dc.languageeng-
dc.publisherJohn Wiley & Sons Ltd. The Journal's web site is located at http://www3.interscience.wiley.com/cgi-bin/jhome/5807-
dc.relation.ispartofPsycho-Oncology-
dc.rightsPsycho-Oncology. Copyright © John Wiley & Sons Ltd.-
dc.rightsSpecial Statement for Preprint only Before publication: 'This is a preprint of an article accepted for publication in [The Journal of Pathology] Copyright © ([year]) ([Pathological Society of Great Britain and Ireland])'. After publication: the preprint notice should be amended to follows: 'This is a preprint of an article published in [include the complete citation information for the final version of the Contribution as published in the print edition of the Journal]' For Cochrane Library/ Cochrane Database of Systematic Reviews, add statement & acknowledgement : ‘This review is published as a Cochrane Review in the Cochrane Database of Systematic Reviews 20XX, Issue X. Cochrane Reviews are regularly updated as new evidence emerges and in response to comments and criticisms, and the Cochrane Database of Systematic Reviews should be consulted for the most recent version of the Review.’ Please include reference to the Review and hyperlink to the original version using the following format e.g. Authors. Title of Review. Cochrane Database of Systematic Reviews 20XX, Issue #. Art. No.: CD00XXXX. DOI: 10.1002/14651858.CD00XXXX (insert persistent link to the article by using the URL: http://dx.doi.org/10.1002/14651858.CD00XXXX) (This statement should refer to the most recent issue of the Cochrane Database of Systematic Reviews in which the Review published.)-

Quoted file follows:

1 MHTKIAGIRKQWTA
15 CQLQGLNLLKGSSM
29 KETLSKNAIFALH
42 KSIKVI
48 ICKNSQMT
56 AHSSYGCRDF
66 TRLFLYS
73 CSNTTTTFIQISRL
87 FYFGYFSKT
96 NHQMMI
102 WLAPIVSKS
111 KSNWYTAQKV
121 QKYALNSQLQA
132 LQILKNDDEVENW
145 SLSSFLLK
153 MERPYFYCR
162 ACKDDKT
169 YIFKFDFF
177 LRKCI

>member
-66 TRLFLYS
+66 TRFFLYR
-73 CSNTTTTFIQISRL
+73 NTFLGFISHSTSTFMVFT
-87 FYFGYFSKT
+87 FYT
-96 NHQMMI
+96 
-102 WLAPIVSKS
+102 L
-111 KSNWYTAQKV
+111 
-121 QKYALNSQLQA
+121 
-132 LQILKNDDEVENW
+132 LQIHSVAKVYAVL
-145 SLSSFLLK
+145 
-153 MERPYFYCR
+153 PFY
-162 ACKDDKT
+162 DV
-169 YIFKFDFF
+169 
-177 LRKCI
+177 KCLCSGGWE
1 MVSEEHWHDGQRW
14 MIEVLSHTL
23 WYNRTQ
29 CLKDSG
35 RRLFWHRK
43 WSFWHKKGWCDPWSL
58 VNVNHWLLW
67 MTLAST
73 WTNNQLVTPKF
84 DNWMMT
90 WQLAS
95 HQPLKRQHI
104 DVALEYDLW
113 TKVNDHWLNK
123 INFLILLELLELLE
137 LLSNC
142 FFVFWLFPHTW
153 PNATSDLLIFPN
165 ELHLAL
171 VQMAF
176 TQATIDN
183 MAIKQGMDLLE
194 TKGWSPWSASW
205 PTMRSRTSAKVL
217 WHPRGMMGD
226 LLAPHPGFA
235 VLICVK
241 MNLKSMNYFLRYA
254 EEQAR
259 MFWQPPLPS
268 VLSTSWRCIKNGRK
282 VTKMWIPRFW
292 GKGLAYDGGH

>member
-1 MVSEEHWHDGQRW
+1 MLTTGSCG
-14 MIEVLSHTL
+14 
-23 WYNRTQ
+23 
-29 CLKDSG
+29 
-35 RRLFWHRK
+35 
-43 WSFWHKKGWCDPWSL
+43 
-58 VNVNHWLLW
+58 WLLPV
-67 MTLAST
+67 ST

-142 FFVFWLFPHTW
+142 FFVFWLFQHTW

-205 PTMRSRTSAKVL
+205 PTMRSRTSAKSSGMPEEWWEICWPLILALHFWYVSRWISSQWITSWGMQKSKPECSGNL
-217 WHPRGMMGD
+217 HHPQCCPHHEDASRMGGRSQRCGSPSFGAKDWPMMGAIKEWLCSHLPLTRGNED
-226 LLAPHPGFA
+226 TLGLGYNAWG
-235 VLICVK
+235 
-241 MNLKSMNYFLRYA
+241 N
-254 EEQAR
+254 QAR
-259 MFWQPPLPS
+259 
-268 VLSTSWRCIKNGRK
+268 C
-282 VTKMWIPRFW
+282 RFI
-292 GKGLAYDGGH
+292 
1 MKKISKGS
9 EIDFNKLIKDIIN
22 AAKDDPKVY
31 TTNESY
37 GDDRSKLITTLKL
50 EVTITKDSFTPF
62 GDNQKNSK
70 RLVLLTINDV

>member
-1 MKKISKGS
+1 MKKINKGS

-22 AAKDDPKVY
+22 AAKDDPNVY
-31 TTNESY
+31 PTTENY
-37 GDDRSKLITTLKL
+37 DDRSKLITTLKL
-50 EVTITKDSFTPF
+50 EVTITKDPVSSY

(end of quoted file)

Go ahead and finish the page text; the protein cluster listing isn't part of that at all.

dc.titleChinese colorectal cancer (CRC) patients’ social relationship quality and negative affect-
dc.typeConference_Paper-
dc.identifier.emailHou, WK: houwk@hku.hk-
dc.identifier.emailLam, WWT: wwtlam@hku.hk-
dc.identifier.emailFielding, R: fielding@hkusua.hku.hk-
dc.identifier.authorityHou, WK=rp01481-
dc.identifier.authorityLam, WWT=rp00443-
dc.identifier.authorityFielding, R=rp00339-
dc.description.naturelink_to_OA_fulltext-
dc.identifier.doi10.1002/pon.1389-
dc.identifier.hkuros166532-
dc.identifier.volume17-
dc.identifier.issueS2-
dc.identifier.spageS77-
dc.identifier.epageS78-
dc.publisher.placeUnited Kingdom-